User profile: aaronb

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Forums > Living in Kunming > Is Kunming Racist?

I only read your first point and stopped reading after that. If you believe what you wrote, then here is not enough common ground between us to have any real conversation. Not a mere difference of opinion, but a difference of what constitutes a topic, a question, and an an opinion.

For those who might be interested I wrote this, and only this-

New York is not a conglomeration of individuals, it is the name of a place and the name of a government and of institutions with actually existing practices, customs, mores and laws. There has been quite a bit of study highlighting the fact that the amount of people of color who are stopped and frisked in New York is greater than the amount of people of color residing in New york. A far higher higher percentage of adults under 45 (of color) in New york,will be detained, searched or surveilled by the city than whites wiil.

Crucially, this does not match up to higher crime or conviction rates at all. Lacking that correlation, most people call this racism. People of color do not sell or consume drugs at a higher rate, but undergo far more drug related searches.

It doesn't require the individual attitudes of new yorkers to be positively racist. This is how the world works-environments exist, customs exist, groups exist, practices exist. It does not come down to personal attitudes or to individuals.

Forums > Living in Kunming > Do the Chinese of Kunming stare a lot at Laowai?

I have come to the conclusion that most of the people who don't mind or think it is not negative are basically travelers. Mentally or in reality, travelers. They don't expect any kind of integration or acceptance and wouldn't think to settle down, their best friends in this world are not Chinese. If they don't meet any serious problems, that is enough for them. That is all they are expecting, as they feel they are not at "home".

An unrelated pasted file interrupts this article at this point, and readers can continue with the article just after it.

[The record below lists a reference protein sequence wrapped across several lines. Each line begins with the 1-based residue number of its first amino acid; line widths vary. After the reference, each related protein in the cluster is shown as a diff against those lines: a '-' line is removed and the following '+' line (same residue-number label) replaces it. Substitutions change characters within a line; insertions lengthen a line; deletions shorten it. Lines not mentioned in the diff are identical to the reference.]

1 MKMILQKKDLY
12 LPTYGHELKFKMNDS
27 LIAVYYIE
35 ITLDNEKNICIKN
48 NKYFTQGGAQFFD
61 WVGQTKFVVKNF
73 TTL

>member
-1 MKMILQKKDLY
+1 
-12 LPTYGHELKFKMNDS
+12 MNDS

Anyone who thinks laowai is a respectful term is drinking the kool aid, but the point is not in being referred to as laowai, it is in being named it. Having been the "Paki" in various racist situations in the west, having witnessed race riots in the west, and having been surrounded by an angry xenophobic mob in Kunming because a taxi hit my bike, I think of these things as linked, not as contrasting. I have no idea what a wettie is.

Not sure why people are unhappy to see criticized something that they would criticize in many other places, which is people just doing unto others what they wouldn't want done to them-even if without evil intent.

Anyway, people can speak for themselves. I for one have had lots of close calls with people who liked to stare and shout stuff at me, and were angered when I didn't keep moving but instead went and asked them what I could do for them.

Forums > Living in Kunming > Do the Chinese of Kunming stare a lot at Laowai?

I hope you are right but unfortunately I think I do understand what you are saying and I think it is inappropriate.

1. the "a lot" means in an extreme way. Of course people will stare somewhat, that is not the issue here.

2. We are not living in all of China, but in Kunming where many, perhaps most, of the people have seen a foreigner before.

3. people here DON'T stare at just anything that is different unless it plants itself on the street and stops moving.

4. The analogy of green naked in nyc might seem apt to you, but I can't imagine why. Even if it was, you would have to add "everyday for 1 year" to your question. I wouldn't stare after a few months of seeing the green nudist everyday, but my neighbors have seen me everyday for one year and still stare intensely.

5. Your narrative perhaps rests on a kind of, for lack of a better word, orientalism. You are not in the comfort of your home anymore, you are off to exotic lands, you ain't in Kansas no more, etc. etc. I don't feel that way.

6. I didn't suggest a solution, certainly not the ones that you mentioned. Some people (certainly not you ) might think that invalidates my right to criticism, but then those people aren't very good at thinking.